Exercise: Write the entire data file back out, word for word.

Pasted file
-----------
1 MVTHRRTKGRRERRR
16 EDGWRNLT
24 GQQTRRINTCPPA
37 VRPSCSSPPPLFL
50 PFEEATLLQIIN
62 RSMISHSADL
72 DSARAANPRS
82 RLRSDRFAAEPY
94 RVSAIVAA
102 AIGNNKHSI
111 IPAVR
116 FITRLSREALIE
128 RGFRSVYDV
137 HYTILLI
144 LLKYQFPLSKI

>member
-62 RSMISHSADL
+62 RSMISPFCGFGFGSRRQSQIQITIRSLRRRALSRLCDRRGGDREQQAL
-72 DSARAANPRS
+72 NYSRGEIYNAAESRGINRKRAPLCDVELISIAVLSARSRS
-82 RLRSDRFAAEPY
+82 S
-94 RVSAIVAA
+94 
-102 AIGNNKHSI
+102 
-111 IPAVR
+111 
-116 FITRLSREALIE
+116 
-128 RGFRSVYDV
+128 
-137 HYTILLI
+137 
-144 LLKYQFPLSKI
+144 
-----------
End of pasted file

1 MVTHRRTKGRRERRR
16 EDGWRNLT
24 GQQTRRINTCPPA
37 VRPSCSSPPPLFL
50 PFEEATLLQIIN
62 RSMISHSADL
72 DSARAANPRS
82 RLRSDRFAAEPY
94 RVSAIVAA
102 AIGNNKHSI
111 IPAVR
116 FITRLSREALIE
128 RGFRSVYDV
137 HYTILLI
144 LLKYQFPLSKI

>member
-62 RSMISHSADL
+62 RSMISPFCGFGFGSRRQSQIQITIRSLRRRALSRLCDRRGGDREQQAL
-72 DSARAANPRS
+72 NYSRGEIYNAAESRGINRKRAPLCDVELISIAVLSARSRS
-82 RLRSDRFAAEPY
+82 S
-94 RVSAIVAA
+94 
-102 AIGNNKHSI
+102 
-111 IPAVR
+111 
-116 FITRLSREALIE
+116 
-128 RGFRSVYDV
+128 
-137 HYTILLI
+137 
-144 LLKYQFPLSKI
+144 